How do we cope with our growing digital lives?  How do we manage the ever increasing amounts of digital stuff we create and use?  This is the challenge of Personal Information Management.   

 

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Entries in Passwords (2)

Thursday
Jan192012

A new password management system gives me some peace, sort of

Last year I wrote about getting my password management problem under control using a Mac-based password management product called 1Password.  Now that I've used it for a while, this is what I've found.

The Pros

This software has delivered on its key promise: all my passwords are in one secure location and accessible to me via a single master password. I have used it to store all kinds of account information, from financial accounts to reward programs to the access keys for my wireless router. It has allowed me to create long, difficult to crack passwords for my sensitive accounts, because I am freed from having to remember them.  When it comes time to retrieve a password for an infrequently used account, I can get it quickly.

The Cons

The problem with the software is that the web browser extensions, which allow you to easily save and submit passwords on the web, haven't always worked. They don't always "remember" enough to ensure that I can automatically sign-in to a password protected site later. At times it works beautifully. At times it falls on its face, whereupon I have to open up the 1Password software, retrieve the user information and login manually to the site in question. Not fatal, but enough to diminish the sense of smug, self-satisfaction that accompanied my possession of such an awesome tool (when I thought it would work seamlessly).

The mobile iPhone companion app has also been problematic.  Entering my long master password (with numbers and letters) proved so difficult on the iPhone that I had to switch the master password to a long compound word with no numbers in it so that I could actually type it in without botching it. The built in dropbox sync to my iPhone is not working for some reason, so the new passwords I'm saving on my other machines are not propagating to the iPhone. When I have some time I'll see if I can get it working again.  The basic iPhone app that I paid extra for lacks the ability for me to copy and paste passwords on the iPhone.  This capability is only available if I buy a more expensive version of the app, something which really annoys me.  I wasn't aware of how important this would be when I bought the cheaper version of the app.  Now I'm just angry because they withheld essential functionality from the mobile app that I did buy. Last, I am prompted to update the base 1Password software with annoying regularity, which interrupts whatever I am doing at the time. 

On balance, this has been a useful tool that hasn't delivered on all of its promises.  The peace of mind that accompanies better and more secure control of my passwords is mine, but at the cost of aggravations that make me, well, less peaceful.

This is part of a series of posts summarizing my PIM activities in 2011.

Tuesday
Apr122011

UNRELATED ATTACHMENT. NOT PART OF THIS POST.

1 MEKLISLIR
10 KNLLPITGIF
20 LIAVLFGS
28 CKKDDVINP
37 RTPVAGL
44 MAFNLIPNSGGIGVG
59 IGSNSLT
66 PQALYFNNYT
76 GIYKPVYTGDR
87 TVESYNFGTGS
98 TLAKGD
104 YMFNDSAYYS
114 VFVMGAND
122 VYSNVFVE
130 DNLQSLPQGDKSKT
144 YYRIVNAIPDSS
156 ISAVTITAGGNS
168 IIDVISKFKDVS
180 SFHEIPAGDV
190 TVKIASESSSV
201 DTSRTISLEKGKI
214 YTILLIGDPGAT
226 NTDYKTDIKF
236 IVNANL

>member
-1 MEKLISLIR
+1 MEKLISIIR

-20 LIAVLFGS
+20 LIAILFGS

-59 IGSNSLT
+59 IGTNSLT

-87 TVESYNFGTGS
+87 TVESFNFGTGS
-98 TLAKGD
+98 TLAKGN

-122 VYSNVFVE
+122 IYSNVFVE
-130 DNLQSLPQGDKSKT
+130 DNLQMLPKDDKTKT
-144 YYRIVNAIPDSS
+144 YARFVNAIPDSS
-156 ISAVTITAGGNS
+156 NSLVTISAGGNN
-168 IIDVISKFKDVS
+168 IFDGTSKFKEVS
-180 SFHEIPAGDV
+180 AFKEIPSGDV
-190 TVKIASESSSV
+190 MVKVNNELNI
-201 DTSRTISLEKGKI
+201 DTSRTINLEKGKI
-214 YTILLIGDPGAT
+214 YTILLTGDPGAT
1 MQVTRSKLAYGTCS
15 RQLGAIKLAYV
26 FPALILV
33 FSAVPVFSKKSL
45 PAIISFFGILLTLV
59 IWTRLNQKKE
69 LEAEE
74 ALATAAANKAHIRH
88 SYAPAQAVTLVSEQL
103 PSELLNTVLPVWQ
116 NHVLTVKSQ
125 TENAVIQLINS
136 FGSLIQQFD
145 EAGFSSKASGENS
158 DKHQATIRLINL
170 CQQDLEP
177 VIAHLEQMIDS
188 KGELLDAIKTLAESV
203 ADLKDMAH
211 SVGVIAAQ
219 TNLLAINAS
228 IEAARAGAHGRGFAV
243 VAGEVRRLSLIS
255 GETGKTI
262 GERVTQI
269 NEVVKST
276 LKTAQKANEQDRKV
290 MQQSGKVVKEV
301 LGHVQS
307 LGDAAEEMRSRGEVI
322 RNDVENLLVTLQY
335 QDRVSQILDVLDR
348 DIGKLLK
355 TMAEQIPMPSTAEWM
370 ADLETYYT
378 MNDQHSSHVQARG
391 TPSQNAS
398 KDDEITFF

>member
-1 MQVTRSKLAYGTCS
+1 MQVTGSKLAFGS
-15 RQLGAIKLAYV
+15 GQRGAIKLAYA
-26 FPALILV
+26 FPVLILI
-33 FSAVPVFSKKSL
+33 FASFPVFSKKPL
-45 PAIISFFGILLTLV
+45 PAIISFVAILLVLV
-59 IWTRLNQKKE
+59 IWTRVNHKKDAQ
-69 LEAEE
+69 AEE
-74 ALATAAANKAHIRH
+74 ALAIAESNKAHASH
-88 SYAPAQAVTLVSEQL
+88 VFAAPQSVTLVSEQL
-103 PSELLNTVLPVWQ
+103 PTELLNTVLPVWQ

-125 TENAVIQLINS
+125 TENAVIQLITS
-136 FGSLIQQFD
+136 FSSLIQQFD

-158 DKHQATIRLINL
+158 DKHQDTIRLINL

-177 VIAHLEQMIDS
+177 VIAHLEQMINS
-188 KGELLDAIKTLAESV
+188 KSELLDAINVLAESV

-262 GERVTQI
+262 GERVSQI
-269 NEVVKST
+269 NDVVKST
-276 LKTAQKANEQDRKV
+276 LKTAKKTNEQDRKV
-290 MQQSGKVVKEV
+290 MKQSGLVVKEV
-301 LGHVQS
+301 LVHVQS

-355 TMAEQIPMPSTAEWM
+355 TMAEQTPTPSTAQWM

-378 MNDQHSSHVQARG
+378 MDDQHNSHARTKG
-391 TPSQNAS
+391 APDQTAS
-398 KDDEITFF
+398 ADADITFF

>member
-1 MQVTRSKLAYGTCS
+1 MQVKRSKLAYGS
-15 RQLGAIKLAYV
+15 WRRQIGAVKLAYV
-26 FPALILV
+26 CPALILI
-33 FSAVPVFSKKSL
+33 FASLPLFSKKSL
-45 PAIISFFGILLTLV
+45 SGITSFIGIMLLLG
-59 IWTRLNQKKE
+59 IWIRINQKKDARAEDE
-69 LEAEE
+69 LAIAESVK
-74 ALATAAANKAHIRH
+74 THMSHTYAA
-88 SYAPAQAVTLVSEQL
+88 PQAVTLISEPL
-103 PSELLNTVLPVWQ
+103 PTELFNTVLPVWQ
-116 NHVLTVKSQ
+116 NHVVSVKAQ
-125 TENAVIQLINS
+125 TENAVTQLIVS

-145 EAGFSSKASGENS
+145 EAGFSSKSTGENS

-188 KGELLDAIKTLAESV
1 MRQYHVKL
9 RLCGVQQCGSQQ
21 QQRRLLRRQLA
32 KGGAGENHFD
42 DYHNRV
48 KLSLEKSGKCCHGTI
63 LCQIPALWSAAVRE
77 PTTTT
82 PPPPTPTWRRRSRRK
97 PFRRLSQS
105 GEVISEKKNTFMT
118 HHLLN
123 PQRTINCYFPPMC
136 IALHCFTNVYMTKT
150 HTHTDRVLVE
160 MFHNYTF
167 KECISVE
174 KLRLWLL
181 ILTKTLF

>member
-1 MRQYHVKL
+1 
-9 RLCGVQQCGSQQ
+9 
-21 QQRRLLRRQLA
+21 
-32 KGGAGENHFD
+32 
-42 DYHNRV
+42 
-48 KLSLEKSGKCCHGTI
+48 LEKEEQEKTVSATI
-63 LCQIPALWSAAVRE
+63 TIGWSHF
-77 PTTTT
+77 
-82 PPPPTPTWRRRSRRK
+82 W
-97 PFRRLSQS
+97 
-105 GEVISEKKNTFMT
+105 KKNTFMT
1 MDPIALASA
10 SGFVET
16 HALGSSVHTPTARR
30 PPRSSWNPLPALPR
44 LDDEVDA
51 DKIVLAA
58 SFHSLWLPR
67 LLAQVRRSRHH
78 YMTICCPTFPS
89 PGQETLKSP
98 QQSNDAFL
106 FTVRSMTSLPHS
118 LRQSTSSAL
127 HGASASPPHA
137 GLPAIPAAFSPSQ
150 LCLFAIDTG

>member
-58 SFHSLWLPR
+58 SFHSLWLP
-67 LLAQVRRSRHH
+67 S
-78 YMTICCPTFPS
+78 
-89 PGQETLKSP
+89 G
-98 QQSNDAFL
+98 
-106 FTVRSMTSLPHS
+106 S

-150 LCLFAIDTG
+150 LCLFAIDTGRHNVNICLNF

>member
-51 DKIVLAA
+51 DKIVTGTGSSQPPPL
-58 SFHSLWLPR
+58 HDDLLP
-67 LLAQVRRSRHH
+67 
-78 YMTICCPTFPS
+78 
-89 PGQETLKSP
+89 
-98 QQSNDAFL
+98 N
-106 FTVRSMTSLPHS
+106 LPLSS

Getting the password management problem under control and then some

For 10 years my password management system has been a piece of paper in my desk drawer where I wrote down all the passwords to my different accounts.  Well, almost.  It seemed I never had them all in one place and was always having to reset one or another password because I had forgotten it.  Or I was at work or someplace else and didn't have access to my piece of paper.

Not anymore.  A couple of weeks ago I installed a software package called 1Password that allows me to keep all my passwords and related identity and account information in one file, protected with a single master password.  Forget or lose this password and the system fails, but in every other respect it seems a good solution. Not only does it let me store all my passwords and login information, but it lets me store all my account numbers, frequent flier numbers, software license keys, and even secure notes, so that I can remember what my "secret questions" and answers are that some sites require.  It is integrated with my browser so that I can capture and store logins whenever I access a system, and then it provides an easy way to generate strong passwords so that I can start using different passwords and strong passwords for every system I have access to, something that wasn't the case before.  

I had been thinking of getting such a tool for a while and was finally spurred on by a fascinating article about how a security firm was brutally hacked because the CEO was careless in the way he managed his passwords (among other things).  Like me he used the same password for multiple systems and in some cases used passwords that were weak and easily cracked.  With a tool like 1Password, there is no excuse for doing such a thing.  

The encrypted file sits in my Dropbox folder, which means it is synchronized across all my devices.  There is also an iPhone app that has access to this information.  So whether I need to remember the password to my wireless router or whether I need to get my frequent flier number, it's available from any of my devices.  I just need to remember the one password.  To me this is a key piece of my personal information management (PIM) puzzle and I'm glad I've got it under control.

 

   One password to rule them all